The Changing Dynamics Of Foreign Aid And Democracy In Mozambique.

Author:Stewart, James
 
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24 May 2012

Aid to Mozambique: a tradeoff between governance and democracy?

In a recent UNU-WIDER working paper 'The Changing Dynamics of Foreign Aid and Democracy in Mozambique' Carrie Manning and Monica Malbrough argue that the move towards providing aid in the form of budget support in Mozambique brought a greater coherence to the whole aid agenda and strengthened the capacity of state institutions and thus improved governance in general in Mozambique. However they posit that paradoxically this improvement in governance has come at the price of a weakening of the political processes and institutions that are required for effective democracy.

Budget support and aid for governance

The key change in Mozambique's relationship with its donors has been the shift away from project aid and towards direct budget support, which is now the most important source of aid money for Mozambique accounting for nearly half of the state budget. Donors expect budget support to increase government ownership of the development process, to create mechanisms of mutual accountability between donors and the government, to bring about greater harmonization, co-ordination and information sharing amongst donors, and to unite donors in the support of a common goal. In the case of Mozambique this goal is poverty alleviation. Mozambique's Poverty Reduction Strategy Paper (known by its Portuguese acronym PARPA) provides both the foundation for the government's five year poverty reduction plan and the framework around which budget support is structured.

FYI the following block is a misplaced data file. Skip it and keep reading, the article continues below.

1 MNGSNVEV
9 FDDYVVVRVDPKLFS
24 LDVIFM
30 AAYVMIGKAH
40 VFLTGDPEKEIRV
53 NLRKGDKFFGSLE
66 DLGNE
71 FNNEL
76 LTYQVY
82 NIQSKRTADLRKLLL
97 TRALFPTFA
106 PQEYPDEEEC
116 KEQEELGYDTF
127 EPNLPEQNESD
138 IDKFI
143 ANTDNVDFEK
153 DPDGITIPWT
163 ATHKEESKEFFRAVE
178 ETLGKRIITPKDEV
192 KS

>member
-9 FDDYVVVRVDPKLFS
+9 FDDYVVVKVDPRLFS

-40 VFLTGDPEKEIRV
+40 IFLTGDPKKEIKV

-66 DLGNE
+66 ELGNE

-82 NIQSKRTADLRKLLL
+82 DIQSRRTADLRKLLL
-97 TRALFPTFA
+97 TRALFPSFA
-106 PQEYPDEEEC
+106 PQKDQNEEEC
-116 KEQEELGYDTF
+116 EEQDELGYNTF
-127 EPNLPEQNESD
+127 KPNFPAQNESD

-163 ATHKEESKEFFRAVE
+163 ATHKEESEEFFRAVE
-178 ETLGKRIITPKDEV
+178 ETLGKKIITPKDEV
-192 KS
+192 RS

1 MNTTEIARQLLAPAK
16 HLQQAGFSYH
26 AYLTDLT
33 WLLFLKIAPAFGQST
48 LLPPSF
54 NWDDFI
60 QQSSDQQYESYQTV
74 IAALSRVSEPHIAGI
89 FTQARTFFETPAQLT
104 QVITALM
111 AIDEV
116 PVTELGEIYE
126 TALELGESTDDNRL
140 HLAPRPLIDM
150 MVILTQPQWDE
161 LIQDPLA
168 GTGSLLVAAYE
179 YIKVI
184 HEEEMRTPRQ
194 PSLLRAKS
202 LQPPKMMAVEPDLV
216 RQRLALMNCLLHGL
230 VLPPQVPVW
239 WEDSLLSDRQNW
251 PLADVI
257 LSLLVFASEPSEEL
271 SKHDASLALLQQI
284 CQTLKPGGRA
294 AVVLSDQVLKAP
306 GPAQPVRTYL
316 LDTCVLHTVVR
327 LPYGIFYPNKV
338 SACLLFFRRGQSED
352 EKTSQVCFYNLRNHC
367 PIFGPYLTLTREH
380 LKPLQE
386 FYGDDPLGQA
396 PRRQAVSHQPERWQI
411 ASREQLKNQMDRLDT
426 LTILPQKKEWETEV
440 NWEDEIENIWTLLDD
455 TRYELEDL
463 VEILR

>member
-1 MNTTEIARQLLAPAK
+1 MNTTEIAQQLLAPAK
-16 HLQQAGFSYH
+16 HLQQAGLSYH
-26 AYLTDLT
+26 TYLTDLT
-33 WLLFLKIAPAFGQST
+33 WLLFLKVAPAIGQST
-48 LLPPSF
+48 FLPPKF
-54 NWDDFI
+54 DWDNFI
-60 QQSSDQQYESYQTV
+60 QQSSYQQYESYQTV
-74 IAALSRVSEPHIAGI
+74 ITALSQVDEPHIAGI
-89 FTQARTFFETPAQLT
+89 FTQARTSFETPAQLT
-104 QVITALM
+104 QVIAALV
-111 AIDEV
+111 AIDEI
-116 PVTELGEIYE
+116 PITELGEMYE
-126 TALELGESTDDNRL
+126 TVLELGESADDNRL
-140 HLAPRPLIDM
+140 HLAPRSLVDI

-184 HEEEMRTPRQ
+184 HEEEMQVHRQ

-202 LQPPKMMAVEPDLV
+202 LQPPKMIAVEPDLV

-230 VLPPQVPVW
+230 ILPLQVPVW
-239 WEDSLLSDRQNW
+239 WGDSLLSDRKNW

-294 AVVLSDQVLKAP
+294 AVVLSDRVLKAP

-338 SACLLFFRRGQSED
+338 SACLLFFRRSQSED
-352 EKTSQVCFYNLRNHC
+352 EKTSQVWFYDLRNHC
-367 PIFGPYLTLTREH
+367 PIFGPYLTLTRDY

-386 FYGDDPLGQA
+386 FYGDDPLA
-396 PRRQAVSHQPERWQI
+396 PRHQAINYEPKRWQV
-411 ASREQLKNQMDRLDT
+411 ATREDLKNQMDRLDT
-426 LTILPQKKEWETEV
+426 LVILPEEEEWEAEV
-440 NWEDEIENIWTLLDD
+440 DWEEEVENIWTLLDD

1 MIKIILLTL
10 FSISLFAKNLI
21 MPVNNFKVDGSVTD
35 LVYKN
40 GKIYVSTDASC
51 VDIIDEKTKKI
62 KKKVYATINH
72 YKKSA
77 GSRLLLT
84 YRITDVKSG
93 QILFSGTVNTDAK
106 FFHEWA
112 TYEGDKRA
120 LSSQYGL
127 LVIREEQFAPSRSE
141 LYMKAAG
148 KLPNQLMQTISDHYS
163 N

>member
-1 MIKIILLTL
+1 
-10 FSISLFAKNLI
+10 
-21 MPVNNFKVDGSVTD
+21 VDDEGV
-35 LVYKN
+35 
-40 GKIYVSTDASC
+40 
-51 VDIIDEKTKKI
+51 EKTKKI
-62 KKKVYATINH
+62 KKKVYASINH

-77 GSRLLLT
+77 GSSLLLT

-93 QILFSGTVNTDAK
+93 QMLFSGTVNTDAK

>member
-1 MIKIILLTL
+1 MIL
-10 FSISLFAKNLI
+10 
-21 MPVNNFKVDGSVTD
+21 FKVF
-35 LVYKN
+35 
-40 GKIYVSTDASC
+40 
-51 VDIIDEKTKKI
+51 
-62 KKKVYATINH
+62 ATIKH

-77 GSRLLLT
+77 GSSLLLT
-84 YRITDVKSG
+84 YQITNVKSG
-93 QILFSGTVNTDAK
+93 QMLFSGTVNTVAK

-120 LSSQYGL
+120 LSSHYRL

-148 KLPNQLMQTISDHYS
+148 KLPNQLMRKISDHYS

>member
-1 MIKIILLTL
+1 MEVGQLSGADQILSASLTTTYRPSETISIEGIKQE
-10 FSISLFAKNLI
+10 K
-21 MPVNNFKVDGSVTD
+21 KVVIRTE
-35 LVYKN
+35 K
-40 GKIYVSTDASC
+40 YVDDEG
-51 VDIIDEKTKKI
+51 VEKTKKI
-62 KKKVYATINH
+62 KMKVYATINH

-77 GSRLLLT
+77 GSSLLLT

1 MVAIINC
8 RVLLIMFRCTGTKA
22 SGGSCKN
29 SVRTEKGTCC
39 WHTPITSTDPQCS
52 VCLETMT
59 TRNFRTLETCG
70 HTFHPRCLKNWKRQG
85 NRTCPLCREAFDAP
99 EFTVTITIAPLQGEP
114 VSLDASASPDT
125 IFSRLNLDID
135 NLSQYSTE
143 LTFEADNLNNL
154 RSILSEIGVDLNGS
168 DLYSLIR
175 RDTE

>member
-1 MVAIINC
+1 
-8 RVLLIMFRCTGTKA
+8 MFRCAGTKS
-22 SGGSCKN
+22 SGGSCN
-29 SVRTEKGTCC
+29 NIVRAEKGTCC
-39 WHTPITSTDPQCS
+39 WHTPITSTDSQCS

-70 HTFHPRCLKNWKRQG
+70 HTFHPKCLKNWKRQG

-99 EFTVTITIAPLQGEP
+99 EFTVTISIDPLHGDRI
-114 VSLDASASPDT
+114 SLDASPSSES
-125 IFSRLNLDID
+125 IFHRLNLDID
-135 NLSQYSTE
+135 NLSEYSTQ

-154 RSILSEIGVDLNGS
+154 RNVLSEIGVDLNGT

The shift to budget supports has had two important effects on democracy aid in Mozambique. First it has influenced the kind of things donors are willing to support. In particular it has reinforced a focus of the government in developing the capacity of the state to plan and manage public expenditure, which is key in achieving the poverty reduction goals set out in the PARPA. Governance as defined in the PARPA covers two broad areas; public sector reform and 'justice, legality and public order'. Donors frustrated with a lack of transparency at the national level have recently begun to focus on public sector reform and capacity building at a local level. 'Justice, legality and public order' covers the fight against corruption and the strengthening of monitoring institutions such as the Audit Court.

Second, budget support has led to an increase in the coordination and monitoring and assessment of government performance...

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